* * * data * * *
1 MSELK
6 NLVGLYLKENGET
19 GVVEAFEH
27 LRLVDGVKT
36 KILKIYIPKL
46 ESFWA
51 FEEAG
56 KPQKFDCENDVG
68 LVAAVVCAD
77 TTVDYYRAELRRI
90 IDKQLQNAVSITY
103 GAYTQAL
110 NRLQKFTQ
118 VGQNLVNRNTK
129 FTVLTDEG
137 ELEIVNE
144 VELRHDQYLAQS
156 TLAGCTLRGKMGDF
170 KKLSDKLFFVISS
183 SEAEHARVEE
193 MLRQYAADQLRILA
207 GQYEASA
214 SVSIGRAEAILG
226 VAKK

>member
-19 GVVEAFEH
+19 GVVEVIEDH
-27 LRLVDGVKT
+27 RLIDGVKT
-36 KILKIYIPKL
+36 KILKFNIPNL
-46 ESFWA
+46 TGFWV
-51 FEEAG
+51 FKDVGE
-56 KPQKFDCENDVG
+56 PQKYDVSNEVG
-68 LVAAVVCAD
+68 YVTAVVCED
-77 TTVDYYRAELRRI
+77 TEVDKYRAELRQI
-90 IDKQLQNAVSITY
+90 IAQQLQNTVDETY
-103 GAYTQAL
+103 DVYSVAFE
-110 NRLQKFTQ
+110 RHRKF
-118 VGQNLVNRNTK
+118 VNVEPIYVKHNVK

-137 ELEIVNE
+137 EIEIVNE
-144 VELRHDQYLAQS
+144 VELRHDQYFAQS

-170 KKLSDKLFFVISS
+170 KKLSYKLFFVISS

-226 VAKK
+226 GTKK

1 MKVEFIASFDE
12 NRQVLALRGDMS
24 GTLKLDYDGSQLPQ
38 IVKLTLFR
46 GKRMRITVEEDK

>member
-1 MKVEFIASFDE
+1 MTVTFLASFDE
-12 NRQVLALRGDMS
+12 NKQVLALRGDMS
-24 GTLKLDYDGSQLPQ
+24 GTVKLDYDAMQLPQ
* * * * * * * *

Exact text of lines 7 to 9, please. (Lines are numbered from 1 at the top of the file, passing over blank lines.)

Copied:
51 FEEAG
56 KPQKFDCENDVG
68 LVAAVVCAD